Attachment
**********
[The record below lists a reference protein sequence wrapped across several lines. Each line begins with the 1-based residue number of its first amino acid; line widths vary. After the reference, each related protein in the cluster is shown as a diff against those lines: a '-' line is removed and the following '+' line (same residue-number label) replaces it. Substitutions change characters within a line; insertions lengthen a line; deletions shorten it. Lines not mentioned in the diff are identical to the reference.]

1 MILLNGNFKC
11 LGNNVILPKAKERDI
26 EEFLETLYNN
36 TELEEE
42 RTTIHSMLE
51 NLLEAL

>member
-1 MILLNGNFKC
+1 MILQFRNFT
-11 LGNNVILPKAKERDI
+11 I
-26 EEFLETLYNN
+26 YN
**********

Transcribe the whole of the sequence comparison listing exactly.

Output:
[The record below lists a reference protein sequence wrapped across several lines. Each line begins with the 1-based residue number of its first amino acid; line widths vary. After the reference, each related protein in the cluster is shown as a diff against those lines: a '-' line is removed and the following '+' line (same residue-number label) replaces it. Substitutions change characters within a line; insertions lengthen a line; deletions shorten it. Lines not mentioned in the diff are identical to the reference.]

1 MILLNGNFKC
11 LGNNVILPKAKERDI
26 EEFLETLYNN
36 TELEEE
42 RTTIHSMLE
51 NLLEAL

>member
-1 MILLNGNFKC
+1 MILQFRNFT
-11 LGNNVILPKAKERDI
+11 I
-26 EEFLETLYNN
+26 YN